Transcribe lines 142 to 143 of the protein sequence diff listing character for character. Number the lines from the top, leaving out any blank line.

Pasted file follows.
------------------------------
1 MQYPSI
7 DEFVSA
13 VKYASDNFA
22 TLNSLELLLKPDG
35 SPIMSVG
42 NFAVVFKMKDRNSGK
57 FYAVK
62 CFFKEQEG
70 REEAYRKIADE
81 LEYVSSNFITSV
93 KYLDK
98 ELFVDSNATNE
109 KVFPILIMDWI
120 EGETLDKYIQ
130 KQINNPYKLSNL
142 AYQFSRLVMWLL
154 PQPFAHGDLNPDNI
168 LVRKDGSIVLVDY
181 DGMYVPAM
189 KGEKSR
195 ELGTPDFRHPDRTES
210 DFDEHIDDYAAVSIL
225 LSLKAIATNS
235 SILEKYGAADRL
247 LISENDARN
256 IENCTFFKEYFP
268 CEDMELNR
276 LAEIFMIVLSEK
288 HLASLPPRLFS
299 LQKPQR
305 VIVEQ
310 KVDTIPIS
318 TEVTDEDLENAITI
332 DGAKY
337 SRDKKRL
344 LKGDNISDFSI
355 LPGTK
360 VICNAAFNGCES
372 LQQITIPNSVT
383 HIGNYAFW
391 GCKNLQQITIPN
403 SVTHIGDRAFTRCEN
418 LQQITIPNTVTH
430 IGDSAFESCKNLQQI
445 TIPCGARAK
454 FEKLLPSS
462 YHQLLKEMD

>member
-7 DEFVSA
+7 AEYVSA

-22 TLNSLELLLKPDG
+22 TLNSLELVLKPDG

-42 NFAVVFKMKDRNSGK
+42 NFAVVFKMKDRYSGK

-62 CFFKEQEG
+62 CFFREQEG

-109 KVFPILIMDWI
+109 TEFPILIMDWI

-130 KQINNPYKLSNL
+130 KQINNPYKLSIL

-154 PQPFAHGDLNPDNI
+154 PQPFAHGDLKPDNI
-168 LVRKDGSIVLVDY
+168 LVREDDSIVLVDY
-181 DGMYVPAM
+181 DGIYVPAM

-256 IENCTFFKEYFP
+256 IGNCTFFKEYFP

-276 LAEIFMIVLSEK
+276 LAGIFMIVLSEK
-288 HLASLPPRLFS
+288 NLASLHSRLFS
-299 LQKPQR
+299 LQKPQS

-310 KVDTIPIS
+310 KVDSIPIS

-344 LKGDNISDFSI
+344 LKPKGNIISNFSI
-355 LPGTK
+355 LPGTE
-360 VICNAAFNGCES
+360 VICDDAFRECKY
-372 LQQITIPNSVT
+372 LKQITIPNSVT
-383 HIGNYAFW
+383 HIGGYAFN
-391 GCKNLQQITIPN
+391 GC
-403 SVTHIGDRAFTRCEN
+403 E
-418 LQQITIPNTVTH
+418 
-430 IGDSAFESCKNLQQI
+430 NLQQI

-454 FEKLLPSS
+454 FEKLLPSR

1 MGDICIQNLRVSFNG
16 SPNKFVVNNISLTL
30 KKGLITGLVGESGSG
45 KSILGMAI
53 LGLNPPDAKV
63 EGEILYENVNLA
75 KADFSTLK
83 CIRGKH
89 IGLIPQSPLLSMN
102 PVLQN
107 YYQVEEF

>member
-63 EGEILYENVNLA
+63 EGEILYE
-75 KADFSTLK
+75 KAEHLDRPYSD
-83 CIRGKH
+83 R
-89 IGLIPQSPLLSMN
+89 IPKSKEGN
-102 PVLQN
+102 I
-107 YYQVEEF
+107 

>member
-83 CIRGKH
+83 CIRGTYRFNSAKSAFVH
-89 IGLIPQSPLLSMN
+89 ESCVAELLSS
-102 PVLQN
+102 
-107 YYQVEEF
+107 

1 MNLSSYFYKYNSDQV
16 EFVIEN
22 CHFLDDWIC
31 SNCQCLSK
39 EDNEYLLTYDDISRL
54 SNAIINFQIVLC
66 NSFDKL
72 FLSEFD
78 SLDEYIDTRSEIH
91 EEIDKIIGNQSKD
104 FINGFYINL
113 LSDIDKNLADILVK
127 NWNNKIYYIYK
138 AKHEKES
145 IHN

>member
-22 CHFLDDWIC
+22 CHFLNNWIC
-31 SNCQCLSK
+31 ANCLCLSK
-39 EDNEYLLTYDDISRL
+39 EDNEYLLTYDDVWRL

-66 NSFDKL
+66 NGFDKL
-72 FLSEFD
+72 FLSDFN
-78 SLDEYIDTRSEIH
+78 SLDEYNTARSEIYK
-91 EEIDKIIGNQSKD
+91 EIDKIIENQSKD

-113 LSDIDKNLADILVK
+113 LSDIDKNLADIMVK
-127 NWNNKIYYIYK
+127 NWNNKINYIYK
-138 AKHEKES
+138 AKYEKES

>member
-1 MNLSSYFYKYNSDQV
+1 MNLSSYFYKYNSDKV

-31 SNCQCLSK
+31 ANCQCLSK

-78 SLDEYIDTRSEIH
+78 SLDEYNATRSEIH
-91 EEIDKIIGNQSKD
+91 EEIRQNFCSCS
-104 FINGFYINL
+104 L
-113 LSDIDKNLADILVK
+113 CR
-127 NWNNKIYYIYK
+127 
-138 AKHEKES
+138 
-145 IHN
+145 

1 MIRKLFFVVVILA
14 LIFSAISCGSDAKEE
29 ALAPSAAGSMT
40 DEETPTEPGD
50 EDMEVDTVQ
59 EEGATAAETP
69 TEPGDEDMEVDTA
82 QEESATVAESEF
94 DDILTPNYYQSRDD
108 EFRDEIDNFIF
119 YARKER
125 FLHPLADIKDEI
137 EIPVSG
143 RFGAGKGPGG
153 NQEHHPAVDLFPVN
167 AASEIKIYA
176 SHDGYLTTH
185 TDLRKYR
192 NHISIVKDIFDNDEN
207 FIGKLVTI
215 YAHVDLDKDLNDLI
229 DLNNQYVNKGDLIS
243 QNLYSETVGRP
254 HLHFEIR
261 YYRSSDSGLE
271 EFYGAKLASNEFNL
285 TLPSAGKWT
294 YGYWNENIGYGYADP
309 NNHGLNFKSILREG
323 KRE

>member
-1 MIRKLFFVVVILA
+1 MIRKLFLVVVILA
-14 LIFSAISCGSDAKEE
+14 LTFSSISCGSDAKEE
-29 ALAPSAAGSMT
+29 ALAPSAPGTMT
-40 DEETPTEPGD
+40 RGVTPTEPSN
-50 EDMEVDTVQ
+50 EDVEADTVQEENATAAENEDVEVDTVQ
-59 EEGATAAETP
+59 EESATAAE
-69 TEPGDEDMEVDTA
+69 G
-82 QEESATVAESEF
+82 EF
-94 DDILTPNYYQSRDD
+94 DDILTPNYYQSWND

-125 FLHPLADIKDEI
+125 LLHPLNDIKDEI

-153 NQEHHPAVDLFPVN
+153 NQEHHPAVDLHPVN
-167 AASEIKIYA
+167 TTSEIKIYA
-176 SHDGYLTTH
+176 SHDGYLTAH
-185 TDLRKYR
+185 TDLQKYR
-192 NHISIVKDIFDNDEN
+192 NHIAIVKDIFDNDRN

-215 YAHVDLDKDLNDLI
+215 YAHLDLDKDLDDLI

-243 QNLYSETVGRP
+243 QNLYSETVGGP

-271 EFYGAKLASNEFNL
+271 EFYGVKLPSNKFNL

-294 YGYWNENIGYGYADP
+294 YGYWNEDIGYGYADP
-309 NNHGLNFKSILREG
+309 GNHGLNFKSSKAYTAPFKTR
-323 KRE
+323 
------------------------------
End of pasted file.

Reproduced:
127 NWNNKIYYIYK
138 AKHEKES